In music there is the notion of cadence, the beats of a rhythm. Classically speaking, there are masculine and feminine cadences. And if you guessed that masculine cadences involve strong beats and feminine cadences invlove weak beats, you’d be correct.
Feminine Cadence a musical cadence in which the final chord or melody note falls on a weak beat
The reason I am writing this is as a reminder to the predjudice langage embeds and perpetuates. Even if we have lost the connection to the original intent, the sense remains. We should actively seek other terms that don’t promote this anachronistic belief system.
It’s also easy to get carried away and over-specify the domain. So, terms like manhole, manuscript, manipulate, and such are, let’s say, false cognates, in a manner of speaking. There are no counterpart womanholes—sophomoric humour notwithstanding—, womanuscripts, and womanipulation, though it might be fun to write some exposition with the intention of satarising these and words with a similar structure. I’m not sure I could womanage to carve out the time to get there.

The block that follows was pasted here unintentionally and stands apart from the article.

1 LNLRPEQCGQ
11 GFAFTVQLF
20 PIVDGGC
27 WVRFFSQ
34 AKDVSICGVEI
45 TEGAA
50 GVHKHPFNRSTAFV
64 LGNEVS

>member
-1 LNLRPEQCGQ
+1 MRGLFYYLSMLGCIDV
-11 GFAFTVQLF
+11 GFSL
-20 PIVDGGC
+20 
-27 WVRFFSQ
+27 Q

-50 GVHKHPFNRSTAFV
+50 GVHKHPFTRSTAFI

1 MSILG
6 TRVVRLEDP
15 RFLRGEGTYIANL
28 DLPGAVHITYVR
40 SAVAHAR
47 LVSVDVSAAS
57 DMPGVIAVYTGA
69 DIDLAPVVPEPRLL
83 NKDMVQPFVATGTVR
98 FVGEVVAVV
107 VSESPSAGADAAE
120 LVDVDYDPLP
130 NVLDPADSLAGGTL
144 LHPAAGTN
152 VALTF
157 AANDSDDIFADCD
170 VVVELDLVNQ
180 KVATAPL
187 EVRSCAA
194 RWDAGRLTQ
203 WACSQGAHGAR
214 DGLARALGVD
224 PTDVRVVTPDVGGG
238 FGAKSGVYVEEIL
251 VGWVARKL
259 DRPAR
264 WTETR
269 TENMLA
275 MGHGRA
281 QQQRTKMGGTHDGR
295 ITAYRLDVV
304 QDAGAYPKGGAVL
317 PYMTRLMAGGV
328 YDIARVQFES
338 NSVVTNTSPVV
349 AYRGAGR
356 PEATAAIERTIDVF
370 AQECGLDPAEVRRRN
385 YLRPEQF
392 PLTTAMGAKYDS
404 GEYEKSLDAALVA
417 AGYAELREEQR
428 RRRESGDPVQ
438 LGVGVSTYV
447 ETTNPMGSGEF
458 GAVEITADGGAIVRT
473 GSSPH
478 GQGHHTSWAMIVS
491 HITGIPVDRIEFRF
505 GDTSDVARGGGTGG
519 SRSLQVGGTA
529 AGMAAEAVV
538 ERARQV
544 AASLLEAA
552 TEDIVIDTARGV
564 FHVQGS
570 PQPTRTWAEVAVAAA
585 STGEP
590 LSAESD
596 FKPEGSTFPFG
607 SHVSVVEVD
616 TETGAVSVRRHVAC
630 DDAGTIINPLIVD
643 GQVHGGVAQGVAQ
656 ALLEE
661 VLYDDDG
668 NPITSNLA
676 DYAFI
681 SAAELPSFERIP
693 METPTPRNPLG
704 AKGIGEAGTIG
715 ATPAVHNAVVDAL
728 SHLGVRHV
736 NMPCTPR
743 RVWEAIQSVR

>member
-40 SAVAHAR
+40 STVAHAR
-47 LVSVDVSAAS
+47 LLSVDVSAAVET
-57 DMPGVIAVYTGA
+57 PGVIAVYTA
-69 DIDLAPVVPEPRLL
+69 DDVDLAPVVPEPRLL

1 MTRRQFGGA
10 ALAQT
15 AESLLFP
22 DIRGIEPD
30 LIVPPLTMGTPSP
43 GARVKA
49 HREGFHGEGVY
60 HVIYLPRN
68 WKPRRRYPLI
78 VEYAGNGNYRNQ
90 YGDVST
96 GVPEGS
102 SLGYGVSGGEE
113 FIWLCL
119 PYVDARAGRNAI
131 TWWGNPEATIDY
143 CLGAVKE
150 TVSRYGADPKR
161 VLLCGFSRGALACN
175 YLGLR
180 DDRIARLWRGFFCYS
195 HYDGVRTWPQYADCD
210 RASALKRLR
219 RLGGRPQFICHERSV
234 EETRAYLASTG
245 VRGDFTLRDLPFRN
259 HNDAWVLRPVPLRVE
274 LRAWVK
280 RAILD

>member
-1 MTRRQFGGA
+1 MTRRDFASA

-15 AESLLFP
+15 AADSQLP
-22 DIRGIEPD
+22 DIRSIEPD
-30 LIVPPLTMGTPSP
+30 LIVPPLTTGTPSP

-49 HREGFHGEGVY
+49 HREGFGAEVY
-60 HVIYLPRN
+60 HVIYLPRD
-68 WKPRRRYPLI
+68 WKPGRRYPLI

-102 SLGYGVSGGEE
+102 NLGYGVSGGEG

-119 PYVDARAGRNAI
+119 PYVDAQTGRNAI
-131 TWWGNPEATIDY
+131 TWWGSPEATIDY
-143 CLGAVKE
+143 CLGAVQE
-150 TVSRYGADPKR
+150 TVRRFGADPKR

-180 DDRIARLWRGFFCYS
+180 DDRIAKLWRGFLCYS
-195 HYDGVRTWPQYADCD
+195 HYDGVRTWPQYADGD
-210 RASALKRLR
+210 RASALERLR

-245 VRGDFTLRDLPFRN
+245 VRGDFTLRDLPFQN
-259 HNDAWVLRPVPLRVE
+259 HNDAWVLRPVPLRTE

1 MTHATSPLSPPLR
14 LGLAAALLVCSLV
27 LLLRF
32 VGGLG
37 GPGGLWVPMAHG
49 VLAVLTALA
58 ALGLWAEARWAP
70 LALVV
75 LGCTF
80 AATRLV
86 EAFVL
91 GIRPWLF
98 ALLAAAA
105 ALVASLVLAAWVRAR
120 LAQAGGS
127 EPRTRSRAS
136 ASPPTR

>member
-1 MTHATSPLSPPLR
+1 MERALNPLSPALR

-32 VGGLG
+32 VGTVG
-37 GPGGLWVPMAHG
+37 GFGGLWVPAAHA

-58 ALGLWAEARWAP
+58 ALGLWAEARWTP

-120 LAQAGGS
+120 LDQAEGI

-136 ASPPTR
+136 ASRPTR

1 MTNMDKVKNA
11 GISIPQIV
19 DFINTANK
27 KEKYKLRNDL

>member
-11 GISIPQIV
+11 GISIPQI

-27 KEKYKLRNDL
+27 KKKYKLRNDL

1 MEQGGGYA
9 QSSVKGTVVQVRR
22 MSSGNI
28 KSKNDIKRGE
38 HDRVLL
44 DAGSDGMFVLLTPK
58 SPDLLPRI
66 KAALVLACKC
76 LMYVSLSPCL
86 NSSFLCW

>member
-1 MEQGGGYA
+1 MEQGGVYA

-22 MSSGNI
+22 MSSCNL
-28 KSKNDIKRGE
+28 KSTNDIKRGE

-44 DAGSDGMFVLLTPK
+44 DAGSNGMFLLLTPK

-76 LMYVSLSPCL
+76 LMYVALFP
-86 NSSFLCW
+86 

In a different space, we’ve got master-slave word pairs. In computers, there may be master and slave drives. I’ve heard people point out the insensitivity of this notion without grasping that projecting American (or wider-world) human slavery on this rather than understanding this pairing existed well before the New World was even ‘discovered’. This is where hysterical political correctness needs to step down and give way to education.
So, I’ve gone down a rabbit hole. Again. This time, it’s Žižek. Again. I’ve still not read any of Žižek’s own work, but people mention him often and he is a shameless self-promoter. In this video clip, he responds to whether gender is a social construct. Unfortunately, he conflates gender with sex, and his examples cite transsexuals not transgenders.
To set the stage, sex is about biological sex assignment—the sex category you are assigned into at birth: male, female, or other for some 1.8%. This is a simplistic categorisation: penis = male; vagina = female; both or neither: rounding error. In some cases, a decision is made to surgically conform the child to either male or female and ensure through prophylactic treatment that this isn’t undone hormonally in adolescence.